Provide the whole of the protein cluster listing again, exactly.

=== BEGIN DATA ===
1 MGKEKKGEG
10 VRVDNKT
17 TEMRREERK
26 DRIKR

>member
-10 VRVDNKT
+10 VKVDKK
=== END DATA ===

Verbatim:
1 MGKEKKGEG
10 VRVDNKT
17 TEMRREERK
26 DRIKR

>member
-10 VRVDNKT
+10 VKVDKK